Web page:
FINAL APPROVAL OF THE LISBON TREATY NOW MOVES TO THE CENTRE OF EUROPE

Slovaks welcome Irish ‘yes’

IRELAND has given a green light to the further process of European integration in the manner envisaged by the Lisbon Treaty, a document which euro-optimists believe will bring a better future to the whole continent and one which euro-pessimists fear as a tool for bringing the EU closer to a single super-state. Slovakia has welcomed the outcome of the Irish vote.

Irish voters approved the Lisbon Treaty on October 2. Irish voters approved the Lisbon Treaty on October 2. (Source: Reuters)

IRELAND has given a green light to the further process of European integration in the manner envisaged by the Lisbon Treaty, a document which euro-optimists believe will bring a better future to the whole continent and one which euro-pessimists fear as a tool for bringing the EU closer to a single super-state. Slovakia has welcomed the outcome of the Irish vote.

“The treaty obviously doesn’t solve all the EU’s problems – especially when it comes to effectiveness in decision-making and in policies or in transparency and democracy – but it’s a small step in the right direction,” Radovan Geist, the editor-in-chief of EurActiv.sk told The Slovak Spectator. “It’s in Slovakia’s interest that the EU is democratic, transparent and effective – and in this sense the result of the Irish poll is positive for us.”

The Slovak Ministry of Foreign Affairs issued a statement stating that Slovakia welcomes the positive outcome of the Irish vote since it opens the door for the treaty to be actually brought to life. The ministry also said it believes that ratification of the Lisbon Treaty will be soon finalised in all EU countries.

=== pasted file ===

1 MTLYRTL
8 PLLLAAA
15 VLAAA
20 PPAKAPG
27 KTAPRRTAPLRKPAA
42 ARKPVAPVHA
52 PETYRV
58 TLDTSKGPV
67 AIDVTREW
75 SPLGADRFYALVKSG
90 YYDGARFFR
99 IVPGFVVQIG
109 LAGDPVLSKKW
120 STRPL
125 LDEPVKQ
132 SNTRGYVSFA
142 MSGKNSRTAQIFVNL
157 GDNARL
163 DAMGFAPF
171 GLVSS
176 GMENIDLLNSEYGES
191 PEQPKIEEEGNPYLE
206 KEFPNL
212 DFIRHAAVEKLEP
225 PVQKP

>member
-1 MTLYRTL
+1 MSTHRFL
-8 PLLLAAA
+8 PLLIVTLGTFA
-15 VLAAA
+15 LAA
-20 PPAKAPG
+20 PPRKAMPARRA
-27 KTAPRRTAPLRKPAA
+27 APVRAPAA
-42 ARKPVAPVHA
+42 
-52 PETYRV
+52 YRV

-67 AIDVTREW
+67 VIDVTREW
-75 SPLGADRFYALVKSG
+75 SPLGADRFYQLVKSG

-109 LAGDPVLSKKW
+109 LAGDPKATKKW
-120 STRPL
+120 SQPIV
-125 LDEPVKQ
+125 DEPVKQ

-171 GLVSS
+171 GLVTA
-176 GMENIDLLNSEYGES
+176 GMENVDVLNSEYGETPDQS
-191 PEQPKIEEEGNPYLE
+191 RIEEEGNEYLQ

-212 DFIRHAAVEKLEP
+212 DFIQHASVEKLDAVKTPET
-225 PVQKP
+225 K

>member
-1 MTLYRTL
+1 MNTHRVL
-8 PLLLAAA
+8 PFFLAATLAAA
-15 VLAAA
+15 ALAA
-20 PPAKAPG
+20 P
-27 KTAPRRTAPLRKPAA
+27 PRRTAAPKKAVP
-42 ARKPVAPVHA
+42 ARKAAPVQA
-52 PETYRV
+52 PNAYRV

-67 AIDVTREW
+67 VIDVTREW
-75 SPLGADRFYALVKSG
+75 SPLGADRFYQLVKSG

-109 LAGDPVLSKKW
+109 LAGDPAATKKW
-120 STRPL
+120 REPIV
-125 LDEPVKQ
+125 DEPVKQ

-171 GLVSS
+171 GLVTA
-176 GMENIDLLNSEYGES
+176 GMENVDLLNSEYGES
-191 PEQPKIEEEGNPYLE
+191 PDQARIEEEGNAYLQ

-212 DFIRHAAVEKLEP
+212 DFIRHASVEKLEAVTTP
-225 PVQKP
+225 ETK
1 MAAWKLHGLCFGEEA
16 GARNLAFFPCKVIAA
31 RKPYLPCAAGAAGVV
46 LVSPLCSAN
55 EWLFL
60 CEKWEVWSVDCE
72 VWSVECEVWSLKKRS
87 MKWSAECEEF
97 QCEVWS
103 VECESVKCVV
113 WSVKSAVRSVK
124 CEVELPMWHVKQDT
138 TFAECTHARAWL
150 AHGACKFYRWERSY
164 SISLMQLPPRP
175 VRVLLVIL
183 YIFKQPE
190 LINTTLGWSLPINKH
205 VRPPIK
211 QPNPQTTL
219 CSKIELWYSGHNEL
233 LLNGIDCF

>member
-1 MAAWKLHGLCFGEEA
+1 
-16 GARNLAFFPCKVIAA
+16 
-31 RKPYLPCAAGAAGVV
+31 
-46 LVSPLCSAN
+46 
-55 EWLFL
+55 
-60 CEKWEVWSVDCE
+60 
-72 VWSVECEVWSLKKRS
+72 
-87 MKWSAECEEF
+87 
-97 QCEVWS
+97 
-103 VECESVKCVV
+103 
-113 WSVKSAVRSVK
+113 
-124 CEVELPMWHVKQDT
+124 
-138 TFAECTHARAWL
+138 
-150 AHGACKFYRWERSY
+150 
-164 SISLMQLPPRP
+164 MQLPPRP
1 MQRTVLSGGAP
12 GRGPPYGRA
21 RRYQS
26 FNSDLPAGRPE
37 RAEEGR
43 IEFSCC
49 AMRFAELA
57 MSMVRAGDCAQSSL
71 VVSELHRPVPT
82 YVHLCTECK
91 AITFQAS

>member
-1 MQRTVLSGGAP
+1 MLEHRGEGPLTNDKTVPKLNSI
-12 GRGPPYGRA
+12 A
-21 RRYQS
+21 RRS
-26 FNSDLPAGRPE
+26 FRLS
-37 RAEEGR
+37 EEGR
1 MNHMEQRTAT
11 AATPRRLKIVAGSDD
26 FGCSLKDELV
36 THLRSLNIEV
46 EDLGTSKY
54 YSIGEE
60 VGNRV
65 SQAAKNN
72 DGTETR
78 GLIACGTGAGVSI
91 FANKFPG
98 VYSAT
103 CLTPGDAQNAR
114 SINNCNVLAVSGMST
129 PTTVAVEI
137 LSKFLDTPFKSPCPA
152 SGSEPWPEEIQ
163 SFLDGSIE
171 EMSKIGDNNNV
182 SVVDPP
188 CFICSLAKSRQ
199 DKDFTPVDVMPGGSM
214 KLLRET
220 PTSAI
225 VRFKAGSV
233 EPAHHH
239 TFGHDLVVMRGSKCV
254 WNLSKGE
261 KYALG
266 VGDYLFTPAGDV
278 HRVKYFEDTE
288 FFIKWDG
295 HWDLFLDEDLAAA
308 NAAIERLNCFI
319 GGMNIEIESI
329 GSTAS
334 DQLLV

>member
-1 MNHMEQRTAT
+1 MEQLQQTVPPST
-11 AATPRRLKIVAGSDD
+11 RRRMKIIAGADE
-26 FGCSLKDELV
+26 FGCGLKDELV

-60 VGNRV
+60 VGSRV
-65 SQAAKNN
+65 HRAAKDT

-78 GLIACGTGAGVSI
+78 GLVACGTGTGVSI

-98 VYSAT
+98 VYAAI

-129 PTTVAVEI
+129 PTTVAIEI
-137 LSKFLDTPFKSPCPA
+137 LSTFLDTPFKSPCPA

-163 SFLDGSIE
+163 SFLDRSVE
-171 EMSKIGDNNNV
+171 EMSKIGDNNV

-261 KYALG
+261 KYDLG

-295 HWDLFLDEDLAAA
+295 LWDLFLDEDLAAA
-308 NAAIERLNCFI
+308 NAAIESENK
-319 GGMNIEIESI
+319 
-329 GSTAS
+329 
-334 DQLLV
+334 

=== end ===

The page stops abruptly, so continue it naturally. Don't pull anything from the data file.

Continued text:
The polling stations attracted 58 percent of Irish voters on October 2, out of whom 67.1 percent voted in favour of the treaty – a result rather different from the vote in June 2008 when Ireland rejected the treaty.

The Irish Ambassador to Slovakia, Kathryn Coll, was very pleased by the positive result of the referendum.

“Against a uniquely difficult backdrop of a severe economic downturn, this is resounding evidence of the capacity of the Irish people to discern where their best interests lie, now and into the future,” Coll told The Slovak Spectator. “Everyone is happy and relieved that unstinting effort over many long months by the Irish government, the opposition and civil society ultimately secured this unequivocal yes to the EU and yes to the Lisbon Treaty.”

According to Coll, the Irish government believes that the result will give new momentum to the country’s economic recovery and that it should infuse the EU with renewed confidence in its ability to deliver for the citizens of member states.

The Irish ‘yes’ has drawn the Lisbon Treaty closer to its complete ratification, but there are two more countries still undecided about its ratification – Poland and the Czech Republic, where President Václav Klaus is known for his negative attitude towards the treaty.

“The Czech Constitution gives him the opportunity to postpone signing the treaty and now that the Czech Constitutional Court has accepted a complaint of a group of senators about the incompatibility of the Lisbon Treaty with the Czech Constitution he also has a political argument to hold his signature at least until the court’s verdict – which can be by the end of this year,” Geist said.

Geist expects political pressure on Klaus to increase but he sees several reasons why the president might not bow to it.

“First, resistance towards the treaty is currently Klaus’ most important political agenda and thus he politically – and undoubtedly also personally – is happy to remain in the position of the person on whom ‘the fate of European integration’ depends,” Geist said. “But political speculations can also play their role – he might hold the signature until the parliamentary elections in the UK which will probably be won by the Conservatives, who subsequently will fulfil their political promise and organise a referendum in which the British will very likely reject the treaty.”

According to Geist, the problem of this scenario, however, is what happens next.

“Would the new British government decide to withdraw its signature from the document, even for a high political price or would it be satisfied with only a series of opt-outs or guarantees?” he said.


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